The Home Invasion

The Home Invasion
Game Design in the Transfigured World

Allen Varney | 29 Nov 2005 11:00
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After decades, nations will start to treat their citizens' standards-based electronic reputation as a basic human right, the way some today advocate that broadband should be a utility like power and water. Legislatures may create government bureaus to regulate and protect reputation-granting companies. Then, international bodies will regulate the bureaus, a la the World Bank and International Monetary Fund. Game designers - rather, reputation designers - might be licensed like accountants and lawyers.

It's not utopia. Reputation systems could mean the death of privacy, as if it weren't already coughing up blood. Transnational clans, cliques, and cults, united by mutual regard or loathing for a common enemy, might make high school look as egalitarian as an AA meeting. Imagine walking down a quiet suburban street, oblivious that all around you a silent war is raging in cyberspace, bank accounts being emptied, reputations destroyed...

But reputation need not doom privacy or enflame rivalries. These are design issues. All these problems require a lot of good thinking by the people best skilled in simulation.

The Catbird Seat
Designers who read this may think, "Yeah, whatever. Is there any way to make money off this right now?" Not quite yet, though they can look for a nice living in five to fifteen years (while at least one entrepreneur, some czar of the reputation industry, will earn a Michael Dell-sized fortune). Yet, to ask how to make money off reputation is to miss the point. Reputation will become a goal in itself, both parallel and equal to money. And the designers who engineer its systems will be best situated to earn it.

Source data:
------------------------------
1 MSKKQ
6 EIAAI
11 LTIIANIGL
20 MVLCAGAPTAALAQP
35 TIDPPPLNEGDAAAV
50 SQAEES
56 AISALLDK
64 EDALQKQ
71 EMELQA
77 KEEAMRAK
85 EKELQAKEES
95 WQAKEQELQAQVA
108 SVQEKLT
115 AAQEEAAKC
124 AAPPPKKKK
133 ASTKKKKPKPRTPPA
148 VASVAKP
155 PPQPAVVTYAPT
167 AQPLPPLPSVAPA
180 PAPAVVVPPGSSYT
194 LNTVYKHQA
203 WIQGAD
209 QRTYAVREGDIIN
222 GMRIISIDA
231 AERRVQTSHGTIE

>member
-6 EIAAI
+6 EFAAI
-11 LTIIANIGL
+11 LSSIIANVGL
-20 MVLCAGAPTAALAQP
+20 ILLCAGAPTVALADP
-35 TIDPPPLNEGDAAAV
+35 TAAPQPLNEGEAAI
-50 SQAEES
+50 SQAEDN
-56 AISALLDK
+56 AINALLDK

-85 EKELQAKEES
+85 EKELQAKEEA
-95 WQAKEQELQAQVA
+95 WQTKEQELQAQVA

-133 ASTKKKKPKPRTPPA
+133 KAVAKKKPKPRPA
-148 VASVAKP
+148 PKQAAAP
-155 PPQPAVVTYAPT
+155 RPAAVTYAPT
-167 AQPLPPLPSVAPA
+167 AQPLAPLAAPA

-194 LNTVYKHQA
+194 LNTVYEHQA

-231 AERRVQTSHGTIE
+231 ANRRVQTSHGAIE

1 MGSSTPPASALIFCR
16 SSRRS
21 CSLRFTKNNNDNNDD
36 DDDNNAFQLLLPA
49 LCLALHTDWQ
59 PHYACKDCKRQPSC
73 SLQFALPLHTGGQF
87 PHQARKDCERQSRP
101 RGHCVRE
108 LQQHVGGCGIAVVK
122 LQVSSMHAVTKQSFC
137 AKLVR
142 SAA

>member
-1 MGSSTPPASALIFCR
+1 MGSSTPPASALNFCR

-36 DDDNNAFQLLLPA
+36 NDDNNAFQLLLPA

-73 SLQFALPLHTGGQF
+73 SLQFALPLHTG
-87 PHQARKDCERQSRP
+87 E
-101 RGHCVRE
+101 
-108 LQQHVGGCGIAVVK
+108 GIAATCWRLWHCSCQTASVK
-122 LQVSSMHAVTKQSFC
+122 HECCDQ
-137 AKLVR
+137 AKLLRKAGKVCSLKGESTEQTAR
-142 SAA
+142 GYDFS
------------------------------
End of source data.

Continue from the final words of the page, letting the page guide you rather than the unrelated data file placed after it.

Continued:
True story: A major national department store chain has a three-ring binder in the credit department of each of its stores. The binder lists the occupations considered most desirable among credit-card applicants; the higher an occupation's score, the more likely it is the store will give credit to an applicant with that job. The binder lists "Writer" as one of the most desirable occupations. Now, most writers are terrible credit risks. Why, then, the high rating? Because the binder's text was recorded by - right! - a writer.

But let us conclude on a more elevated note. The game designer today occupies a nebulous social role, a mutant cross of technician, scenarist, entertainer, architect and sometimes even artist. The upcoming reputation economy offers ambitious designers a larger sphere, a chance to change the world and eventually transform the lives of millions. If you're up for it, start planning.

Allen Varney is a writer and game designer based in Austin, Texas. This essay derives from his Guest of Honor speech at the Consternation gaming convention (Cambridge, UK), August 13, 2005.

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